The potential energy produced by the sun is vast – apparently the energy from the sun hitting the earth in a single hour, exceeds all the energy consumed by humans in an entire year! Imagine if a significant portion of that energy could be harvested in a commercially viable manner. Currently solar energy (in the form of sustainable biomass) provide less that 1.5% of our energy needs, with solar panels contributing less than 0.1%.
Current solar power generators suffer from the fact that the supply of sunlight is not constant, and energy has to be stored in batteries – a wasteful process. What scientists are working on (and what chlorophyll has been quietly doing for millions of years), is to turn the sunlight directly into chemical fuel – a potentially huge paradigm shift in the harvesting of solar energy.
While scientists have already been able to efficiently create fuel from sunlight in laboratory conditions, the problem is that it cannot yet be done at an economically viable cost. The technology is also highly fragile, nowhere near the robustness required for continuous commercial implementation.
So they are looking at nature for inspiration, and more specifically chlorophyll. In the words of Babbage, “chlorophyll acts as a catalyst that drives the oxidation-reduction reaction between carbon dioxide and water to produce carbohydrates and oxygen. In the pursuit of the artificial leaf, then, the main task is to find catalysts that can mimic the intricate dance of electron transfers that chlorophyll makes possible.”
Amazing research is being conducted on this topic, creating and studying different light absorbers, chemical catalysts and membranes to support these. And interestingly, it appears one of the wild cards in this research race is a small research group from Massey University down here in New Zealand. A research team at the university’s Nanomaterials Research Centre, led by Wayne Campbell, has produced a porphyrin dye that works with solar cells based on titanium dioxide. In the lab, these cells are reported to generate electricity 10 times more economically than conventional photovoltaic panels.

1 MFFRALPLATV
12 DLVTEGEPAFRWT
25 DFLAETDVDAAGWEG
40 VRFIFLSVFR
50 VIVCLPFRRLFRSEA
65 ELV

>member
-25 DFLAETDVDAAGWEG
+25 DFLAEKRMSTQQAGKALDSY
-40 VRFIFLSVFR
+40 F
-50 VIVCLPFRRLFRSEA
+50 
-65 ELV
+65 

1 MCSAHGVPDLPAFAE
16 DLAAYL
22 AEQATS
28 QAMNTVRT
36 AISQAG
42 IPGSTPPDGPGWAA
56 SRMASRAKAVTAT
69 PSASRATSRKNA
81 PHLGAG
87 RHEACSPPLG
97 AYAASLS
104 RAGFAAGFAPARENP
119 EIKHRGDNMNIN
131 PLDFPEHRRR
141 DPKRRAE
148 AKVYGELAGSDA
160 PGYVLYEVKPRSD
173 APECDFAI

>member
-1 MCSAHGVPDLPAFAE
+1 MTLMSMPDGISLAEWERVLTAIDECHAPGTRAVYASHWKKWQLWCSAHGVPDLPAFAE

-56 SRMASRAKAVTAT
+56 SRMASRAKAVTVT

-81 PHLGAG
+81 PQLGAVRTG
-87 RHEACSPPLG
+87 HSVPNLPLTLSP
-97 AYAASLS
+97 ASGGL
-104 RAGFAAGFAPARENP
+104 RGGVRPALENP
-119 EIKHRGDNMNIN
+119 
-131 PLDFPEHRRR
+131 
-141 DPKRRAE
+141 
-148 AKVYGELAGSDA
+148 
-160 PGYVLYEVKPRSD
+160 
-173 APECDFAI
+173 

I have been unable to find any information on the current status of this research (much of the published results are about 5 years old), but potentially, these porphyrin dyes can become an economically viable catalyst for producing solar fuel for cars and electricity for homes.
It’s exciting stuff, and potentially huge for a greener future (even if some of the green may be artificial)!
“I’ve seen the needle and the damage done A little part of it in everyone But every junkie’s like a settin’ sun.” (Neil Young, The Needle and the Damage Done)
Every year, more than 200 million people use illicit drugs. Of these, more than 200 000 die. Every year. Many many more end up in a downward spiral of crime and abuse, with young people today being exposed to drugs earlier than ever before.
The illegal drug trade feeding this global cancer causes thousands more deaths annually, directly through gang violence and indirectly as a result of socio-economic instability.
Today is International Day Against Drug Abuse and Illicit Trafficking. The theme this year is “Global Action for Healthy Communities without Drugs”.
I cannot add anything new to the drug debate without merely repeating what has been said many times over by people who are closer to the problem and who have a better understanding of it. The issues feeding this social disease – peer pressure, glamorising of drug use, targeting of people on the fringes of the community, social insecurities – can only be addressed at community level, by each and every one of us.
This is not a hypothetical problem. In all likelihood, you know someone who is or has been affected by drugs, directly or indirectly. You can do something about it.
On this day in 1867, American Lucien B Smith from Kent, Ohio, filed a patent that fundamentally impacted on cattle farming in the US and internationally.
Before barbed wire, cattle fencing was made of single wire strands which didn’t deter livestock and was easily broken. Other alternatives were wooden fencing which was costly, or rock/stone walls that were very labour intensive for large areas.
Smith’s patent for barbed wire, or what he referred to as an artificial thorn hedge, simply consisted of wire with short metal spikes (barbs) twisted onto the wire by hand at regular intervals. This resulted in four projecting nail-like points radiating from the wire at each point, 2-3 feet apart.